Note on “George Psalmanazar”, an 18C Frenchman who claimed to be a native of Formosa brought to Europe by a Jesuit missionary. He spoke a language of his own devising, and wrote a best-selling History Of Formosa describing the island as a place where “the nobility live in underground palaces and dine on vipers’ blood for breakfast”. Later, he settled in London and wrote theological pamphlets (984 words)

Tony Benn: Wicked Or Merely Stupid? (1981)

From the archives. Profile of Tony Benn (who died this week) from 1981 when Benn was the champion of socialism, Britain was in turmoil, and Mrs Thatcher was beginning her revolution. “There is war in Ireland; the cities are on fire; the pound sterling has become a joke: productivity is at prewar levels. In a country like this it is not surprising, and may even be necessary, that the leader of the Left is a member of the aristocracy” (5,200 words)

Review: A Spy Among Friends

Ben Macintyre’s account of Kim Philby’s long friendship with the MI6 spy Nicholas Elliott is “an unputdownable postwar thriller whose every incredible detail is fact not fiction”. The two men’s relationship “scaled Olympic heights of denial”, as Elliott, blinded by friendship and class loyalty, refused to see that Philby might be a KGB double agent, and, when confronted with the facts, allowed Philby to escape (980 words)

Why Are Jews So Afraid Of Stepan Bandera?

Short primer on the complicated life of Ukrainian nationalist Stepan Bandera, whose “proto-fascist nationalist group” advocated “sovereignty for ethnic Ukrainians” in the 1930s, and helped the invading Nazis murder Jews in 1941. “While Bandera and his men were responsible for killing Jews, their ideology wasn’t fundamentally anti-Semitic; rather, it was pro-Ukrainian”. In 2010 he was declared “a hero of Ukraine” (860 words)

The Lessons Of China’s Collapse

China was “by far the greatest nation on the planet” in the 15th and 16th centuries. Its subsequent fall and stagnation may hold lessons for America. China lost out to Europe, culturally and economically, because it turned inward, and turned against science. America is listing in that same direction. It is geographically isolated. Its tech companies “import engineers much as China imported Jesuit mathematicians” (1,040 words)

The Fate Of Denmark’s Jews

Gripping short interview on the political and moral choices of Denmark during WW2. The Danish government “co-operated” with the Nazis, but did not “collaborate”; the relationship was strictly pragmatic. Pre-war laws against immigration had prevented German Jewish refugees from entering the country; this made it easier for Denmark to protect Danish Jews, and help them escape, once Denmark was occupied (1,160 words)

Imaginary Jews

David Nirenberg’s “brilliant, fascinating, and deeply depressing” new book, Anti-Judaism: The Western Tradition, is “an intellectual history of Western civilization, seen from a peculiar but frighteningly revealing perspective”. It shows how centuries of “Christian heresies, political tyrannies, medieval plagues, capitalist crises, and revolutionary movements” have been blamed upon the imaginary behaviour of “imagined Jews” (3,900 words)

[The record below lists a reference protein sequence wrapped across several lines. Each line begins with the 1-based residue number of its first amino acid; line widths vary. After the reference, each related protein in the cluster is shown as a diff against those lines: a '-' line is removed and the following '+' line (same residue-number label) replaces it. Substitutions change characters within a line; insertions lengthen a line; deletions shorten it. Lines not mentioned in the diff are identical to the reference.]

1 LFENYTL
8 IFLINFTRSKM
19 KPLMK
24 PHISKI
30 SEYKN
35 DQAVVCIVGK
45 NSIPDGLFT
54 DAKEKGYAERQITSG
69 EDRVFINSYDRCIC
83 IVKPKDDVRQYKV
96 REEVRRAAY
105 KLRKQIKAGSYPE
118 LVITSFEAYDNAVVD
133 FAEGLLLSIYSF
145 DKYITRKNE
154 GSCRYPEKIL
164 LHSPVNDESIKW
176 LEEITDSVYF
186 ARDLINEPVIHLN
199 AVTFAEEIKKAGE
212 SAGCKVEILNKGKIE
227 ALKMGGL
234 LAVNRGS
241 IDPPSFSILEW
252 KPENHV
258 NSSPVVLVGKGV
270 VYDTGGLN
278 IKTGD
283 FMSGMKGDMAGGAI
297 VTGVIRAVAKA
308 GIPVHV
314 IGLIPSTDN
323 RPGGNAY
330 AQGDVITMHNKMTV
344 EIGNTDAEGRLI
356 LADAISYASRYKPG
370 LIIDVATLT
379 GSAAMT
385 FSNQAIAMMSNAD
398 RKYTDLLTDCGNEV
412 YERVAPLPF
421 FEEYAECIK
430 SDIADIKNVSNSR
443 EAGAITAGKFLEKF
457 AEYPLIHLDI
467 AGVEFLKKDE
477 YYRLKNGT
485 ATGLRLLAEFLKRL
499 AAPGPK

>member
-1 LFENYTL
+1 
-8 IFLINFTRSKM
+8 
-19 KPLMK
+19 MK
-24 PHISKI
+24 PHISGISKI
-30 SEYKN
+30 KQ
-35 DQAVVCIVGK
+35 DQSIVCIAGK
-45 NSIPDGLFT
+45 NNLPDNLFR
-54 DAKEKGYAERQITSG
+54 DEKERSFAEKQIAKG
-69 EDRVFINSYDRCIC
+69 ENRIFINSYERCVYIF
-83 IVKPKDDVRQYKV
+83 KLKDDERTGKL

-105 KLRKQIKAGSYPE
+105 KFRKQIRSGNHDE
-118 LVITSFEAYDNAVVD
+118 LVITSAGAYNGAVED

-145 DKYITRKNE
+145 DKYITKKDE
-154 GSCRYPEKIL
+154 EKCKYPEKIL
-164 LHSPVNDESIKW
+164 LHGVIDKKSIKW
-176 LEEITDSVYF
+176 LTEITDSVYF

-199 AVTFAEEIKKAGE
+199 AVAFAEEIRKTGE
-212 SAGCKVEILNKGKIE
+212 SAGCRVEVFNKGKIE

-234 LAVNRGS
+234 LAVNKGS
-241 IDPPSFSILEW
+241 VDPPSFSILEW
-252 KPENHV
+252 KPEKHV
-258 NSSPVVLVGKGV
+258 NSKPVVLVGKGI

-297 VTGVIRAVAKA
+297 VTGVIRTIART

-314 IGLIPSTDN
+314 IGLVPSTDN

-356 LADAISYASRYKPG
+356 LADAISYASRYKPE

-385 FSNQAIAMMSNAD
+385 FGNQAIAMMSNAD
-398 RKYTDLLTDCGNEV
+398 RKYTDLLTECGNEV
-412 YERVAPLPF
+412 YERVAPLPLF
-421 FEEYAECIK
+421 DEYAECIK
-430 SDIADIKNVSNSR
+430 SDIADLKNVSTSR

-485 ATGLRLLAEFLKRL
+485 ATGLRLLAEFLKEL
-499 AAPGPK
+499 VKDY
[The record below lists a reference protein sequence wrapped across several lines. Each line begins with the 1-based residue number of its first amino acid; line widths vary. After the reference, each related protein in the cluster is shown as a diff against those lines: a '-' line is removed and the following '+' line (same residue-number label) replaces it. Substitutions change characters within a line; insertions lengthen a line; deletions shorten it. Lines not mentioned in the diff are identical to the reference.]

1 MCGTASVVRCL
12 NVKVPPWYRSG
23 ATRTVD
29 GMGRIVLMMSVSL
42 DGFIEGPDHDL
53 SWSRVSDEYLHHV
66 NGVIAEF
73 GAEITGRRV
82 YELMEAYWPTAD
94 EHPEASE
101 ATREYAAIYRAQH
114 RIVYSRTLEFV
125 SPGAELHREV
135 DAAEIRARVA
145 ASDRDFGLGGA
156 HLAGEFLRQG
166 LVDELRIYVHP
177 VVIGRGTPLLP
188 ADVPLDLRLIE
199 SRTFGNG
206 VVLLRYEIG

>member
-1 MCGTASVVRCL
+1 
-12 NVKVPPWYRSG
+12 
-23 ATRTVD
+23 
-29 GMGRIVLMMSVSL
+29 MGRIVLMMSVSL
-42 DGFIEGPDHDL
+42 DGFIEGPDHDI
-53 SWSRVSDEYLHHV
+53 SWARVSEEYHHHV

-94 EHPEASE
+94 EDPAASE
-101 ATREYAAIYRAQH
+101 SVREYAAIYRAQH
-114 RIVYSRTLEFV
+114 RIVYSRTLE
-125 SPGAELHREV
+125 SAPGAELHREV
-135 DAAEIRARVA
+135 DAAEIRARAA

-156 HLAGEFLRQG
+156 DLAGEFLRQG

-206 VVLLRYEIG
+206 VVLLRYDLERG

A World Without World War One

For all the turbulence and tragedy of the past century, if you’d fallen asleep in February 1914 and just woken up you would find Europe’s fundamentals little changed. Germany is prosperous and dominant; Russia is rude and authoritarian; Britain is uncertain about its European role. History cleaves to “profound processes of demographics, technology, culture and institutions” running deeper than events (725 words)

What Really Happened To Michael Rockefeller

His catamaran overturned on a river in New Guinea in 1961. He made it to shore, where he met travellers from a nearby village. Descendants of the villagers tell what happened next, and they have the bones to prove it: “Pep speared him in the ribs. They rowed him to a hidden creek where they killed him and made a big fire”. The Dutch colonial government heard the story from missionaries, but hushed it up (8,400 words)

Political Hatred In Argentina

Gripping interview with Uki Goñi, who covered the Dirty War of the 1970s for the Buenos Aires Herald. “Argentine historians use the French style to write about something. You lock yourself in your apartment with a bottle of wine and lots of coffee and you think about a subject and then you write whatever your opinion is about the subject. But you don’t do any research or get your hands dirty, except maybe with coffee” (8,760 words)

The Parthenon Enigma

Britain bought Lord Elgin’s “Sculptured Marbles” grudgingly in 1816. Experts said they were not great art. Some doubted Elgin could have taken them legally from the Parthenon. Parliament paid Elgin half the £75,000 he asked. Opinions of the frieze have since improved; but art historians still debate what story it depicts. Most say a religious festival, the Panathenaia. Others see preparations for a human sacrifice (1,900 words)

Proto-Fascist Megalomaniac Prince Who Shaped Modern Italy

Gabriele D’Annunzio, writer and libertine, is remembered today, if at all, as “the very personification of Italian decadence, a creature of unembarrassed and unbridled appetite”. His radical political posturing enthralled Marinetti’s Futurists and prepared the way for Mussolini’s Fascists. Hemingway called him “a jerk”. Lucy Hughes Hallett’s new biography argues that he was, for all his faults, a “major poet” (3,500 words)